Josh Shipp is in your face, but on your side. Last Sunday evening, the twenty-something “motivational ninja” spoke at Kresge Auditorium to a crowd of about 200, pausing in between wisecracks to encourage students to make positive choices.
Shipp’s talk, “Don’t be Average,” veers between irreverent stand-up and solemn motivational speech. In a single breath he switched from sharing his experiences as a foster child to describing the effects of snorting Pixie Stix.
“He strikes a really great balance between comedy, entertainment and inspiration,” Anne Shen ’11 said. Shen first heard Shipp talk four years ago, when she was a sophomore in high school. She said she was “blown away” by how easily he connects with teen audiences.
Shen began working this fall on bringing Shipp to speak on campus. The talk, which cost about $4000, was funded by the Student Activities Office, the Student Leader Development Office, the ASA and Baker House.
Shipp likes to talk to the audience, not at it. During his speech, he announced that the MIT audience freaked him out because the crowd began and ended their laughs together.
“You’re like ‘Haha — okay, I’m done,’” he teased.
Shipp shared some possible names for his children. So far, his choices are Leader Shipp, Member Shipp, Pirate Shipp, and, of course, Bull Shipp.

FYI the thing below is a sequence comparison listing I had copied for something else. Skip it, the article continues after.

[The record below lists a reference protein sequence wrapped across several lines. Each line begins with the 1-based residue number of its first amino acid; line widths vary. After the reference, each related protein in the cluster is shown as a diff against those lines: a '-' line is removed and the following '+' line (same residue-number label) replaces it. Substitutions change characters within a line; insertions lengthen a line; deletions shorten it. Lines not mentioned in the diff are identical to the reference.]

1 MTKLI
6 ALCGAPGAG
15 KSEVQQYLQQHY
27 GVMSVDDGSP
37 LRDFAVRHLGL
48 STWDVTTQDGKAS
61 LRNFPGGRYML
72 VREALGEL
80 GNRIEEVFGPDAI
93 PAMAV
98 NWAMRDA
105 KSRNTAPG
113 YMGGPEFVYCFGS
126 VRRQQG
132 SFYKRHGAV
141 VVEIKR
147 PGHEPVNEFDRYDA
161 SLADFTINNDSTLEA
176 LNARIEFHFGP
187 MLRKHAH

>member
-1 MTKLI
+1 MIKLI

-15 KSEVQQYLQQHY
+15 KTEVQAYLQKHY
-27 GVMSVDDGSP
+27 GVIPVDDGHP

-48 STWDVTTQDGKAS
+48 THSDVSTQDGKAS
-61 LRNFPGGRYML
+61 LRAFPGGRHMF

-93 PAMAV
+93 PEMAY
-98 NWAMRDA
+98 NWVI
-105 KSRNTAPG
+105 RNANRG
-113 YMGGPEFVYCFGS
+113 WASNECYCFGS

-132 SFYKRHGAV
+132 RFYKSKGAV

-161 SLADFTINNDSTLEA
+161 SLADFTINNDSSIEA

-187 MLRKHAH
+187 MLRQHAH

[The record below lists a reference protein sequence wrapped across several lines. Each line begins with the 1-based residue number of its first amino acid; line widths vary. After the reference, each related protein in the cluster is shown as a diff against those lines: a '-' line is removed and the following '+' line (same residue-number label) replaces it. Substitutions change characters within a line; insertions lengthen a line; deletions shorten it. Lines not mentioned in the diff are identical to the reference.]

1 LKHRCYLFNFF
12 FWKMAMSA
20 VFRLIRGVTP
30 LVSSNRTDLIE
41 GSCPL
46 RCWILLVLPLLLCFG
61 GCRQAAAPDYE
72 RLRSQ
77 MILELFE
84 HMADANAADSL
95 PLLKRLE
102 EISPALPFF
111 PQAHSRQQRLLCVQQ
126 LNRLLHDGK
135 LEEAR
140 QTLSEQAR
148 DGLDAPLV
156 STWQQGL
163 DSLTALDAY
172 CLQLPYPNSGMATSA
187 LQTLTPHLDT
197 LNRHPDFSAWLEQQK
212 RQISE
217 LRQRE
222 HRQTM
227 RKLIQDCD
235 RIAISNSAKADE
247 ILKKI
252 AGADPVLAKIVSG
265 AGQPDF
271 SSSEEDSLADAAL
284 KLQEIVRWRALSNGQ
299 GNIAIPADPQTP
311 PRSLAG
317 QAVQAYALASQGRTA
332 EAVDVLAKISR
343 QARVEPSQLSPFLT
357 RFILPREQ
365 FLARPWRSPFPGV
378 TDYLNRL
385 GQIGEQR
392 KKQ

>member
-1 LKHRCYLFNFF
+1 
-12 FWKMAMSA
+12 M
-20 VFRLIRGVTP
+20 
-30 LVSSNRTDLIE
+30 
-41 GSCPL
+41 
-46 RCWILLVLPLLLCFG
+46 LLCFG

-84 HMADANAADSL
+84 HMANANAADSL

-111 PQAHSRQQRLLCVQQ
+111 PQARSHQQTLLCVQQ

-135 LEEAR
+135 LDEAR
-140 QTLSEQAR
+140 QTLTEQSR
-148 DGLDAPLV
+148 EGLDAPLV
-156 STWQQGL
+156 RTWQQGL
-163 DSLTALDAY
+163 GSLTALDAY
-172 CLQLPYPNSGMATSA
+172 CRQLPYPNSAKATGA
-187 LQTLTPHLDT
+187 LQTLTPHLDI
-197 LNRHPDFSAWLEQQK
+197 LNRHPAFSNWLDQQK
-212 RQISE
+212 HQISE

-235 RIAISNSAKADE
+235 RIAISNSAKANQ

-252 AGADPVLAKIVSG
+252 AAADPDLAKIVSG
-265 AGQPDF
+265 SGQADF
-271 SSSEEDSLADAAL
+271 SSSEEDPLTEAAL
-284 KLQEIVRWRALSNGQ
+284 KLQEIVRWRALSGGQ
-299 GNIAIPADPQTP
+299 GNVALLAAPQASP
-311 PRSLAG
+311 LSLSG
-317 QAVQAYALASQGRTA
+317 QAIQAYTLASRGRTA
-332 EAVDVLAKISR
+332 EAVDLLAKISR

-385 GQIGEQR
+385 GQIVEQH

At times, the talk turned serious. Shipp said little changes can impact our future. Attitude matters. He said that after an unfortunate experience, we can choose to be bitter or better.
Growing up, Shipp chose to be bitter. As a baby, his parents his parents abandoned him at the hospital. Shipp passed through more than a dozen foster homes growing up and turned to writing hot checks as a teen, which sent him to jail for a night.
His foster parents bailed him out. On the drive home, his father told him, “We don’t see you as a problem. We see you as an opportunity.”
After that, Shipp’s life started to change for the better.
“I go to Taco Bell. Does that make me a taco? Just because you came from something doesn’t mean you are that something,” Shipp said.
For years the class clown, Shipp found a gift in his words. He began to speak to groups at 17.
“If you make someone laugh, you can tell them anything,” he admitted.